Why People Have No Interest In Your Ministry

I asked this teen after church one day if he wanted to come to our high school worship on Thursdays, he hesitantly replied, “I guess.” That’s when his dad stepped in and said, “Son, tell him the truth, you aren’t going to go, right?” and that’s when the son said, “Yeah, I don’t think so.”
I said, “Oh really? If you come I’ll give you a free Chick-fil-a sandwich.” The teen seemed more intrigued, but it looked like the dad was calling his son’s bluff with a look.  I gave him an out and said that I would see them around.
I guess it was nice that the dad encouraged his son to tell the truth, after all he was being authentic but is that what I wanted?

Honestly, I don’t know what I wanted because if the teen had said, “Sure.” and never shown up, I don’t think I would have thought twice.  That happens a lot.  But the fact that the teen was called out by his old man, it made me wonder, “How do people really see the student ministry?”  I can think of three images:

  1. The Youth Group: This is probably how you refer to your student programs, but the image that comes to mind, is lock-ins, ski trips, games and no Jesus (except on the Jesus is my home boy t-shirt you are wearing).  This image attracts teens looking for a social group and chases away parents looking for something deep for their kids and teens who are overcommitted.
  2. Sunday School: Again maybe you call it this, but then again do people want more school?  This image attracts the parents who’s teens don’t go to a Christian school and they want their teen to get “more religion” (not sure what that means either).  This image chases away teens looking for meaning and purpose and parents who have teens in a Christian school.
  3. The ?: This is when parents and teens have no clue that you have any kind of program, system or ministry in your church.  Why is that?  Lack of communication, lack of clarity, insider focus, the list goes on.  If people have no clue about your ministry it could be the fact that they don’t pay attention to anything, but it could also be the case that you haven’t said enough.

What bothered me about the situation with the father and son is the fact that the dad didn’t ask me questions like, “So what is this youth thingy you do?” or “Why should my son come on Thursday?” I wouldn’t have minded the question because it would have sparked a conversation.  In the end I can’t fully blame the parent because I could have been more persistent and persuasive.  But the whole situation should make you think about the image you portray in your ministry.  To make sure you do send out the right image you need to work on:

What you say, When you say it and How you say it.  

When you can do that you’ll find these peculiar situations as opportunities to cast vision and invite a teen (and parent) into a conversation about what the local church can do for them.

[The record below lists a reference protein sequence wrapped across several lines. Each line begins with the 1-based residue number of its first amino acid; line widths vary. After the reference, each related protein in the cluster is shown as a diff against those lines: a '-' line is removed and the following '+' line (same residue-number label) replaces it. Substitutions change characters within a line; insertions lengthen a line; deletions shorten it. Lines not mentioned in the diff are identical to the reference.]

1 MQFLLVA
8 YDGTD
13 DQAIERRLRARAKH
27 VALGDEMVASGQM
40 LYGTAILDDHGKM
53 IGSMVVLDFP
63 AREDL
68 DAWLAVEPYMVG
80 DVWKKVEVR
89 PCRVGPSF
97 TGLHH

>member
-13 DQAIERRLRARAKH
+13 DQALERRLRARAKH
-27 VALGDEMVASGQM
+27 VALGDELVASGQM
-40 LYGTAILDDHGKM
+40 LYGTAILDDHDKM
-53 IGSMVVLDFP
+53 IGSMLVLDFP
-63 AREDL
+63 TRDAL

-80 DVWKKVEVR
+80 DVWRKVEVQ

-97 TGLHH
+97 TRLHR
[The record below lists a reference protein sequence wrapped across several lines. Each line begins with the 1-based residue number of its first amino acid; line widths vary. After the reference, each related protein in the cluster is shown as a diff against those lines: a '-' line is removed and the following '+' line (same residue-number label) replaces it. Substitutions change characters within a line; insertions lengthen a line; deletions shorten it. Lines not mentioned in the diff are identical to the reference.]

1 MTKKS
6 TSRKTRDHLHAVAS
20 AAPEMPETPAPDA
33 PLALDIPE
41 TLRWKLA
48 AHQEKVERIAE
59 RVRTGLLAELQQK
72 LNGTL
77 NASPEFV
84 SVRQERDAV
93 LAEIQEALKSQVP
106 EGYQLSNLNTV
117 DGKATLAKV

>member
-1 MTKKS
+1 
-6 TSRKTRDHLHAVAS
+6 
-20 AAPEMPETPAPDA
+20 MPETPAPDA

How do you invite teens to your programs?


How do you inform parents about what it is you do?

Please note: I reserve the right to delete comments that are offensive or off-topic.

  • Good insights! Thanks for sharing!

  • catechesisinthethirdmillennium, thanks for your feedback. I’m curious as to hear “outside the box” ideas on how to promote your ministry, does anyone do anything out of the ordinary?

  • People don’t have an interest in your ministry if your ministry doesn’t have an interest in them.

  • You know, this is a really good point Christopher. If we don’t communicate who we are and what we’re doing, how can we expect people to want to come and join. We sometimes are hesitant to trust a business we don’t know anything about.

    It really should be a no brainer that the parents send their kids to the youth group no matter what. But, the truth is, people are busy and overcommitted. If they don’t see the value added, they might not take the trouble and extra effort to go. We might have to start “selling” our ministries a bit more to get buy in from people who are on the fence.

    Thanks for the post!

  • Matt, great quote, Marc awesome comments. I agree it should be that parents send their teens to us no matter what, but we do have to take on more of a marketing approach to ministry. Are there people out there against taking a business marketing approach to student ministry? If so what’s your solution?
    If you do have a successful marketing strategy what is it? Share it here.

  • I think more youth groups and youth leaders need to embrace Facebook. You can create groups and events as a way of building a community and letting them know what’s going on and inform kids of any last minute changes. I don’t know how I did without it.

  • Micksgrill,
    I think you are right about Facebook. It’s funny I remember it coming public when I first started in ministry and no one was real sure what to think about it…now it’s a necessity.
    I’m thinking as youth workers we need to be more confident and adventurous with social media.